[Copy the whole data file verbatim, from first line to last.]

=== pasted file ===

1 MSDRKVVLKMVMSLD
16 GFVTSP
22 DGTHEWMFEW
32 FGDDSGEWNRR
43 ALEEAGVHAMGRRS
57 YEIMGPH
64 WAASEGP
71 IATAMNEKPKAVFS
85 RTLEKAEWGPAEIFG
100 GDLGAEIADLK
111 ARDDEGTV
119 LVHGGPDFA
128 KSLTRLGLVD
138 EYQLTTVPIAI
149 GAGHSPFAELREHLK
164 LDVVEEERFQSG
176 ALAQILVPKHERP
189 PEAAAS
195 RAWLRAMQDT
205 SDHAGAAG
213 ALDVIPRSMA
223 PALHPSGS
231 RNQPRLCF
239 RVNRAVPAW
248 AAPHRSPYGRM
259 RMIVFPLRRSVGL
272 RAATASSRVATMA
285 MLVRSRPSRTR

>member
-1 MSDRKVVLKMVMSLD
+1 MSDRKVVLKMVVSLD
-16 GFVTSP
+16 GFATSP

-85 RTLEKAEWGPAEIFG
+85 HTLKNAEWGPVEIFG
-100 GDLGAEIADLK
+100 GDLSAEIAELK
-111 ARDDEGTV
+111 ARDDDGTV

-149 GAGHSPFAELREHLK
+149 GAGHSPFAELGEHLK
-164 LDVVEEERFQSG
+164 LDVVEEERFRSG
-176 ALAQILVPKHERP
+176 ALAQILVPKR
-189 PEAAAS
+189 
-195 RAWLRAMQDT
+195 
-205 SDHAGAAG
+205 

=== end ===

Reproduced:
1 MSDRKVVLKMVMSLD
16 GFVTSP
22 DGTHEWMFEW
32 FGDDSGEWNRR
43 ALEEAGVHAMGRRS
57 YEIMGPH
64 WAASEGP
71 IATAMNEKPKAVFS
85 RTLEKAEWGPAEIFG
100 GDLGAEIADLK
111 ARDDEGTV
119 LVHGGPDFA
128 KSLTRLGLVD
138 EYQLTTVPIAI
149 GAGHSPFAELREHLK
164 LDVVEEERFQSG
176 ALAQILVPKHERP
189 PEAAAS
195 RAWLRAMQDT
205 SDHAGAAG
213 ALDVIPRSMA
223 PALHPSGS
231 RNQPRLCF
239 RVNRAVPAW
248 AAPHRSPYGRM
259 RMIVFPLRRSVGL
272 RAATASSRVATMA
285 MLVRSRPSRTR

>member
-1 MSDRKVVLKMVMSLD
+1 MSDRKVVLKMVVSLD
-16 GFVTSP
+16 GFATSP

-85 RTLEKAEWGPAEIFG
+85 HTLKNAEWGPVEIFG
-100 GDLGAEIADLK
+100 GDLSAEIAELK
-111 ARDDEGTV
+111 ARDDDGTV

-149 GAGHSPFAELREHLK
+149 GAGHSPFAELGEHLK
-164 LDVVEEERFQSG
+164 LDVVEEERFRSG
-176 ALAQILVPKHERP
+176 ALAQILVPKR
-189 PEAAAS
+189 
-195 RAWLRAMQDT
+195 
-205 SDHAGAAG
+205 